Normal descent rates will vary by operator and by airframe, but in general they follow this logic:
- Power at flight idle,
- Airspeed at or near max mach number or max KIAS,
- Spoilers stowed.
Generally they wont push airspeed right up to the limits and incorporate a small margin, but this is general idea. This is the most efficient descent because it means you stayed as high as long as possible but not so long you need to "cheat" with lift-destroying devices. Whatever descent rate this configuration results in is the "normal" rate.
The actual descent rate will vary in practice. ATC might descend you early, and then you will use a lower descent rate to stay higher longer (500 fpm unless they ask for more). If they keep you high too long, you opt for a higher rate of descent (spoilers!). The descent rate chosen will also be effected by the vertical wind profile. You may have a strong headwind and since you are covering ground slower opt for a slower descent, but if that headwind reduces in strength that might end up biting you later. Many descents are "at pilot discretion", and thus we'll typically stay high as long as we can until we can descend at (or near) idle to meet our crossing restrictions.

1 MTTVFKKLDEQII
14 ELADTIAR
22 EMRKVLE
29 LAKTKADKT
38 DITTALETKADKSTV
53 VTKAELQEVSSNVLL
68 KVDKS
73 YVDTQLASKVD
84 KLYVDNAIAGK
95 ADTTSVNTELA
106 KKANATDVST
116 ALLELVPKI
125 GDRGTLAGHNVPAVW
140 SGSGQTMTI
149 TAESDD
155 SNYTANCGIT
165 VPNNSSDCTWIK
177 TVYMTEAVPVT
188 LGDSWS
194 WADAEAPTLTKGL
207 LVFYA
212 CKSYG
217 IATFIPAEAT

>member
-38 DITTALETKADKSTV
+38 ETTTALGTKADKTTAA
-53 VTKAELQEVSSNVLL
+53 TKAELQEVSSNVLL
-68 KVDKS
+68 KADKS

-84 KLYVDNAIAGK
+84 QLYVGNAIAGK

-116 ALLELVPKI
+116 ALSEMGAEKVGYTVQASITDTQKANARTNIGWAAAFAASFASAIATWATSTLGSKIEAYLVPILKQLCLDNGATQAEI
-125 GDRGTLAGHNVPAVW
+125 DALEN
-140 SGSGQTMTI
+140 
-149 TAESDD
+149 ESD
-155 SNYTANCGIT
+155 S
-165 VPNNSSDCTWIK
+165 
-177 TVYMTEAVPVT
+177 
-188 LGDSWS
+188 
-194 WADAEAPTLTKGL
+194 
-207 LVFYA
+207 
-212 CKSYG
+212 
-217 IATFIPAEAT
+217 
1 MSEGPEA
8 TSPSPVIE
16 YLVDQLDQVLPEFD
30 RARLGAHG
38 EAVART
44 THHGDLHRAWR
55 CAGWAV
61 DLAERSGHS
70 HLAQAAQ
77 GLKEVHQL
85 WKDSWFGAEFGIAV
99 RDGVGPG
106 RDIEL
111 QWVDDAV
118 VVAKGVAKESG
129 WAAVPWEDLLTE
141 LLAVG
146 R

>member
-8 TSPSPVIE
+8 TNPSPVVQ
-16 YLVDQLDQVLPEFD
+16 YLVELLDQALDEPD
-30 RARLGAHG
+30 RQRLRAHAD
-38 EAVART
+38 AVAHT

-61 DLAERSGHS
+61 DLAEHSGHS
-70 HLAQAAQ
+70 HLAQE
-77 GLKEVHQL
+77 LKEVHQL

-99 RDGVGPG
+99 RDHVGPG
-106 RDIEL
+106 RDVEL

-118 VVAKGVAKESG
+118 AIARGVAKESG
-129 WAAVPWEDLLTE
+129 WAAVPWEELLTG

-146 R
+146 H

Passenger comfort isn't directly correlated to descent rate. Many pax will claim their ears popped more, but in reality the cabin pressure change is the same regardless of the descent rate. Things the pax are sensitive to that do occur are accelerations, and how fast the airplane is pitched into the descent will have a large impact on how the descent rate is perceived in the cabin (This is the same reason a vertical deviation of 50 feet in turbulence makes passengers think they dropped 1000 ft, it is all in the acceleration). Deck angle may also play a role in passenger perception.